Trump Appointees Barred From Lobbying Own Agencies for Five Years

U.S. President Donald Trump signs executive orders in the Oval Office at the White House in Washington, January 28. Jonathan Ernst/Reuters

President Donald Trump on Saturday put restrictions on the kind of lucrative lobbying gigs his White House aides and other administration officials can accept after they leave government.

Trump, a Republican businessman whose campaign was based in part on getting rid of Washington insiders, had pledged during last year's election campaign to "drain the swamp" of political practices that he said made politicians beholden to business interests.

On his executive order making good on that pledge, Trump said his appointees would agree to refrain from lobbying their own agency for five years after leaving, and would not lobby any government appointee for two years.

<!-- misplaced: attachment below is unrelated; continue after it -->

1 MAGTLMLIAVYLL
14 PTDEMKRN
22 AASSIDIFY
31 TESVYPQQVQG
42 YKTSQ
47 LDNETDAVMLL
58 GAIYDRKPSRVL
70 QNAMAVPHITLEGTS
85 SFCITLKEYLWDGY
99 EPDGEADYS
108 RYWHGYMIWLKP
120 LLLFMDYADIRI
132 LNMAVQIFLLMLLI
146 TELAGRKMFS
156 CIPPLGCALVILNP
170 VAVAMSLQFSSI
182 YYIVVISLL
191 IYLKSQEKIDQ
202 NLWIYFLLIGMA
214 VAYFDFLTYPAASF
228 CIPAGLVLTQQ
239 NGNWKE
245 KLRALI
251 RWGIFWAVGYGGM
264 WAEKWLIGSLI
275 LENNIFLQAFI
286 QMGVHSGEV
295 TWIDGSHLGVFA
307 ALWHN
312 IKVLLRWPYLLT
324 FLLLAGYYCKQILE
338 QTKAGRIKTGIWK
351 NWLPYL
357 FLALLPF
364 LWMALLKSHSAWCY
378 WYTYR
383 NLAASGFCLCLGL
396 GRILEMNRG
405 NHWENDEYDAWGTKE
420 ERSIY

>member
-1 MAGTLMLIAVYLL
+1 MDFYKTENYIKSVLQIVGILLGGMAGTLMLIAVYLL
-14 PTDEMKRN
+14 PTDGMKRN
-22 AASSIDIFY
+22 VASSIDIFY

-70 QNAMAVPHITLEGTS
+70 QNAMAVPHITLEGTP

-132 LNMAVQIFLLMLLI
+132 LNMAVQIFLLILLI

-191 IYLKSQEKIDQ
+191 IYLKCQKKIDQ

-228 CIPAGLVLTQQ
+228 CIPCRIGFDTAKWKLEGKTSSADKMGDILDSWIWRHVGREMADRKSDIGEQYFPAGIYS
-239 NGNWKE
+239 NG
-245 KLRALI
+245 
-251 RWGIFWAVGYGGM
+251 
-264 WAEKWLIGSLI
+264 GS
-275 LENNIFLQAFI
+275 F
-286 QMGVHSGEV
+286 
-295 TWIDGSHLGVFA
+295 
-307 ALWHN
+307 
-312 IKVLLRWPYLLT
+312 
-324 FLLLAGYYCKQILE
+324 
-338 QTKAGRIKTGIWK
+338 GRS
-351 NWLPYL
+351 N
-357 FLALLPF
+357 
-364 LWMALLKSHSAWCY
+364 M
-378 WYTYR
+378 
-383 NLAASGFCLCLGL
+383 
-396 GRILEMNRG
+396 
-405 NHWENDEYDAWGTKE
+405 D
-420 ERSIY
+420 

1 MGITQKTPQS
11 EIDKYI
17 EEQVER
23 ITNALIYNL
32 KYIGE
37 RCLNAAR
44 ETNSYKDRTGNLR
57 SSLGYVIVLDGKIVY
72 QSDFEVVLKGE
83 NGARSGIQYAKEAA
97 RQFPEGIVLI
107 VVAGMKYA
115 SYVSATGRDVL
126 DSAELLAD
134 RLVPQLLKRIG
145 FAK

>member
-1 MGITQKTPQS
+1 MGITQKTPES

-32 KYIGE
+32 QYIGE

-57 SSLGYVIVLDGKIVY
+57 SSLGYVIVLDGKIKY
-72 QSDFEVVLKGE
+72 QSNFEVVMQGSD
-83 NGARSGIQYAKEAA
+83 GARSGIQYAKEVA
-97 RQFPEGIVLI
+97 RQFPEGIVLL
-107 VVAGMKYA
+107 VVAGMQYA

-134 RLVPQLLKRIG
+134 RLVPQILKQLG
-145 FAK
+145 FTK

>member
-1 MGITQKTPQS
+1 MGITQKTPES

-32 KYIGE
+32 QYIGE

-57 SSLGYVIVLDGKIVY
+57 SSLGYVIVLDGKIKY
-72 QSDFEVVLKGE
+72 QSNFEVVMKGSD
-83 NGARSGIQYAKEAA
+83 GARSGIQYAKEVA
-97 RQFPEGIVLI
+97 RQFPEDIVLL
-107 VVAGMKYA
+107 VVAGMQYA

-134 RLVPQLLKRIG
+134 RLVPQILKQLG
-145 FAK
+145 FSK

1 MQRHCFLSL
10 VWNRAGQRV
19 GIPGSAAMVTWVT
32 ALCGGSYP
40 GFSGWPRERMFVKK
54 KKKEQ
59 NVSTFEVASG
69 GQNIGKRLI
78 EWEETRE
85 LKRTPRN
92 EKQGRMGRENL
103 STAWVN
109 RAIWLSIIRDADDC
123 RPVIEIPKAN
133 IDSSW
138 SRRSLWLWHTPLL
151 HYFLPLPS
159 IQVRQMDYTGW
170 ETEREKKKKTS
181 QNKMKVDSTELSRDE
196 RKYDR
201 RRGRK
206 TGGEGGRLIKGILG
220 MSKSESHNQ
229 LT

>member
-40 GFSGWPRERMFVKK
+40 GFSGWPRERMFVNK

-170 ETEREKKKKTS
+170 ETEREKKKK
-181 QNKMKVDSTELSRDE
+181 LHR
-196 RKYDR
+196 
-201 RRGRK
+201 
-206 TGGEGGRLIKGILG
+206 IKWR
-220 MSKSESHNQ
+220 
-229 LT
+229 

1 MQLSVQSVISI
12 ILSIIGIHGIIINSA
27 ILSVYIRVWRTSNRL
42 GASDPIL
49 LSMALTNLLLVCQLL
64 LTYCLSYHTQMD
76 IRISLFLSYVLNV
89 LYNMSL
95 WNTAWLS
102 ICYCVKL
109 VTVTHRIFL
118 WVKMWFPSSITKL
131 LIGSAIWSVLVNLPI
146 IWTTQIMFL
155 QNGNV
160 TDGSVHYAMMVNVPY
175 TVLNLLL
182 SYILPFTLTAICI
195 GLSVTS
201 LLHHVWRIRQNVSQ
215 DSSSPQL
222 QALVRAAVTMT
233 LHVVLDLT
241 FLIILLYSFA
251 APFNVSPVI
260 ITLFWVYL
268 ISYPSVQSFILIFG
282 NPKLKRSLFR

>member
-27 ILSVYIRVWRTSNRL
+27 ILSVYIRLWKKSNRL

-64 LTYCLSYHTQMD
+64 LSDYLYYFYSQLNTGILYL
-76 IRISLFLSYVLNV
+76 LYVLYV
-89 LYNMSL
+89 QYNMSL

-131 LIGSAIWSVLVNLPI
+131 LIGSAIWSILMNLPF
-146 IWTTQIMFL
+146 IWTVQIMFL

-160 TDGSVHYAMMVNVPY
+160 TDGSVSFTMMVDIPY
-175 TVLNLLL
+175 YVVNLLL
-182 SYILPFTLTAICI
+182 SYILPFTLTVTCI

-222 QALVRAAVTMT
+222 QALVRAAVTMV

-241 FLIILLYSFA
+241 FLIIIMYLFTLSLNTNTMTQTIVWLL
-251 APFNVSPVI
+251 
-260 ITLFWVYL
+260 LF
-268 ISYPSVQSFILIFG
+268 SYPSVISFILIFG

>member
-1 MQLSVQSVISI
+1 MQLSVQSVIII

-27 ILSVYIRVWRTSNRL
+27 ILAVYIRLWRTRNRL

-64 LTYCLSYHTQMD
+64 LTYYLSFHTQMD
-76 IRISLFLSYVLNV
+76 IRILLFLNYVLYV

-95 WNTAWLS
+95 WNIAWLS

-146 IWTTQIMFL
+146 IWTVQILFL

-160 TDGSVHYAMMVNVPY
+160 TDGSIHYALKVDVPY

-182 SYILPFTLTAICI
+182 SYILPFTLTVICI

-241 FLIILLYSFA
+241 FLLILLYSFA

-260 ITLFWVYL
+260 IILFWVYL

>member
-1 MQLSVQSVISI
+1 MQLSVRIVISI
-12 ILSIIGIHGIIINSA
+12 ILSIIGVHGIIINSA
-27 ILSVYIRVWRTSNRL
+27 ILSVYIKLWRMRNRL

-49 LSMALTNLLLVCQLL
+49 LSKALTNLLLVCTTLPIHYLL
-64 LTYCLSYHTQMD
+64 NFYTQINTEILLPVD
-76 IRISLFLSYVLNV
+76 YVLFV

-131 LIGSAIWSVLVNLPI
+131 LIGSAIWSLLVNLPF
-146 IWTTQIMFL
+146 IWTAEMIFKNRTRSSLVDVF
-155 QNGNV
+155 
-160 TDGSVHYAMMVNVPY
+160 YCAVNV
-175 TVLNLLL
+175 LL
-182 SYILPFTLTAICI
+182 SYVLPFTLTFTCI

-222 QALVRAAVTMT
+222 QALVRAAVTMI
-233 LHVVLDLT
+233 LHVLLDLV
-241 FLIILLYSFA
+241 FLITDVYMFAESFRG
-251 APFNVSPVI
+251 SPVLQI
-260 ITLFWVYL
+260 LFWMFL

Trump's order also requires his officials to agree to a lifetime ban on working on behalf of foreign governments or foreign political parties.

Trump himself has come under pressure to distance himself from his business interests, and put his sons in charge of his company, which owns hotels, golf courses and other real estate around the world. Ethics watchdogs have said the arrangement does not prevent conflicts of interest.